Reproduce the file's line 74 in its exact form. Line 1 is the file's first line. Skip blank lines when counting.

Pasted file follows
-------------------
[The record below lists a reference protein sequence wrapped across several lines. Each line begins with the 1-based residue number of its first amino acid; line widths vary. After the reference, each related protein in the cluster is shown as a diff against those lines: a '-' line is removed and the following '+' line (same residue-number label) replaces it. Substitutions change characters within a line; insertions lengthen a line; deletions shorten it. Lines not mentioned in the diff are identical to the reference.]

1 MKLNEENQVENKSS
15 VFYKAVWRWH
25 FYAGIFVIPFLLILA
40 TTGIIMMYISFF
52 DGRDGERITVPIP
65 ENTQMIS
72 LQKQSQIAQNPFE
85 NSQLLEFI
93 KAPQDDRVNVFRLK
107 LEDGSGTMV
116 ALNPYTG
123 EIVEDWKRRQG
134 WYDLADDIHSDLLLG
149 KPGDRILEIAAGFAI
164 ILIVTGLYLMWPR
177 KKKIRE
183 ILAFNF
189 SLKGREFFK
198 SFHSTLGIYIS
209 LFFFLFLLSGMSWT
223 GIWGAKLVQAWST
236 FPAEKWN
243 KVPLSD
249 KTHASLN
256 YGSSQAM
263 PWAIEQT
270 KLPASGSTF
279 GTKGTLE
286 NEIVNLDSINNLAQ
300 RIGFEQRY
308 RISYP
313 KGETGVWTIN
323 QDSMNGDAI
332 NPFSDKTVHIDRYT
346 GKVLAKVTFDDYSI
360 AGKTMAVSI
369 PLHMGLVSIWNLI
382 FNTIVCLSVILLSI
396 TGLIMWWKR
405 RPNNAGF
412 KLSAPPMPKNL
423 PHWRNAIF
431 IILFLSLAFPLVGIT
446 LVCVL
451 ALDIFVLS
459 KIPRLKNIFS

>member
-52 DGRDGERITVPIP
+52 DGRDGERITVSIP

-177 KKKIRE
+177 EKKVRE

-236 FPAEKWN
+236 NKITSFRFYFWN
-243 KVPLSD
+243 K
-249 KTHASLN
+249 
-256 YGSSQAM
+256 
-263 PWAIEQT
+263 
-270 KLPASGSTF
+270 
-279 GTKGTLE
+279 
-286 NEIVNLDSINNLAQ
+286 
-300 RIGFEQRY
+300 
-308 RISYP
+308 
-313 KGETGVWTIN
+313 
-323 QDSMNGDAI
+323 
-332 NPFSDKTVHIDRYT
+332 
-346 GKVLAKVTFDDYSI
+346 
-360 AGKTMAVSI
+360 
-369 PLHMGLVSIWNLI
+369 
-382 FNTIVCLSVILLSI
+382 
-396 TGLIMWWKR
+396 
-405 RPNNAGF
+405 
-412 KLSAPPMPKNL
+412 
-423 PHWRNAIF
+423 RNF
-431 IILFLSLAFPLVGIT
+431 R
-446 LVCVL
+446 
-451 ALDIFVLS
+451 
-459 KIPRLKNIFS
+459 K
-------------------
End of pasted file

+313 